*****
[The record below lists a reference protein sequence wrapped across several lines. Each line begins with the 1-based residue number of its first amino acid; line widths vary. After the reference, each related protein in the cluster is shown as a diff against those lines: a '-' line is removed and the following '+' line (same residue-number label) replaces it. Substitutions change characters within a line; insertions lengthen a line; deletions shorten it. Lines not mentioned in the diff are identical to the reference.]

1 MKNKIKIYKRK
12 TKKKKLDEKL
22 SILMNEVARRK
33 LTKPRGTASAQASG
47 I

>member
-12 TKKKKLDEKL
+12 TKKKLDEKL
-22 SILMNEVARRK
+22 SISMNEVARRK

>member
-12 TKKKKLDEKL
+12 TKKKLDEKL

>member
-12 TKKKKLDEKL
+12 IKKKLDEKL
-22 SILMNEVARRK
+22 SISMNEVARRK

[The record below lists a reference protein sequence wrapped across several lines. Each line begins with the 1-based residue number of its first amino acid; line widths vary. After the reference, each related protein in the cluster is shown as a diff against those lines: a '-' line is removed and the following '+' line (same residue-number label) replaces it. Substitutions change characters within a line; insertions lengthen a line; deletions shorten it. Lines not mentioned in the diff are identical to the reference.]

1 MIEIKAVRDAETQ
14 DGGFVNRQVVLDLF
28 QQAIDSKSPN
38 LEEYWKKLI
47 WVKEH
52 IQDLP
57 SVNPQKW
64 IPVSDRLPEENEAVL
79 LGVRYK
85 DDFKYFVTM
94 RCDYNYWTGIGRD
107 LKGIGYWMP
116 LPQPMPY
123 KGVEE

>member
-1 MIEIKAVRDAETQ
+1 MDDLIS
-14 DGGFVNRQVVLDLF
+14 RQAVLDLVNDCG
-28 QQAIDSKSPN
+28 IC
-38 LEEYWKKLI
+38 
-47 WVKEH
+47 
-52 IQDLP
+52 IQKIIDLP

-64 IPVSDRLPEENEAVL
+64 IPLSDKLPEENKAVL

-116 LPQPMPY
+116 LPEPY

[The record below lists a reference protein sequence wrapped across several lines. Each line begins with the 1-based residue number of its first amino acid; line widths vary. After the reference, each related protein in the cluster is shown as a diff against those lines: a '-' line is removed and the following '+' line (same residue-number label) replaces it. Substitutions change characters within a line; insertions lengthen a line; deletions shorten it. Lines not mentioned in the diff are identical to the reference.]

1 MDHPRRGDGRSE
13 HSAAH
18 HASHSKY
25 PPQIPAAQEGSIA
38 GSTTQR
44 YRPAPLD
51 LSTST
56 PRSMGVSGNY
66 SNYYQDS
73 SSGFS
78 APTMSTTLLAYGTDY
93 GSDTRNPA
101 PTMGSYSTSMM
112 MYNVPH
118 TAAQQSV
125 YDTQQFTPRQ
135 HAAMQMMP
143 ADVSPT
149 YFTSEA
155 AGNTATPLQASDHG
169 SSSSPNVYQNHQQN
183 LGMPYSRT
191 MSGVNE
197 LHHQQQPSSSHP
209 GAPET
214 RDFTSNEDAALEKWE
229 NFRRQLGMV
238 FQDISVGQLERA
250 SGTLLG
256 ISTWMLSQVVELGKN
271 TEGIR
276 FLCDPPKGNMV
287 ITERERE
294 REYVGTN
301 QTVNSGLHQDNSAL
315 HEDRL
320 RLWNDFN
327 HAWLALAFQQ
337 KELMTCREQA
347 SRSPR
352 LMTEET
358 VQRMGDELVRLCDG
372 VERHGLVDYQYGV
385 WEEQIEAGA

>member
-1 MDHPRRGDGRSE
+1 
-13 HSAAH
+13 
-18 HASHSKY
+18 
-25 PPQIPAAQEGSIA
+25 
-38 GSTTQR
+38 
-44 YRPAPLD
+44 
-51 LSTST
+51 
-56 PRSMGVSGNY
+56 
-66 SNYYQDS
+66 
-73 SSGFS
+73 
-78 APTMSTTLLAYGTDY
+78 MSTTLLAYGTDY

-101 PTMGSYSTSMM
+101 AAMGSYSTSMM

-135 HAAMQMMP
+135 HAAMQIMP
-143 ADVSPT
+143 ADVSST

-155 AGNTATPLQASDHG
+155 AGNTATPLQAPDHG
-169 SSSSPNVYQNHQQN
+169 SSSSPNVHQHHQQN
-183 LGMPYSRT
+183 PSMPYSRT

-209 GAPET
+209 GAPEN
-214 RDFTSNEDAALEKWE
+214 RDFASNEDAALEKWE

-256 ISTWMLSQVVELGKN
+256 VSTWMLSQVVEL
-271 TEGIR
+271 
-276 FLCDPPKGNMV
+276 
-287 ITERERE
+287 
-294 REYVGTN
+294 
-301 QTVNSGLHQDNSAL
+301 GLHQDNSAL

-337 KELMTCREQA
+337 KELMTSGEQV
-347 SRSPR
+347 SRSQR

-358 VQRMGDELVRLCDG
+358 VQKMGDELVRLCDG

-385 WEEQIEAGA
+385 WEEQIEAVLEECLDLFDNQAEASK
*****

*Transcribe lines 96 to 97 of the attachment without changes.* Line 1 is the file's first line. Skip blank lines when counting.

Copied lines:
385 WEEQIEAGA

>member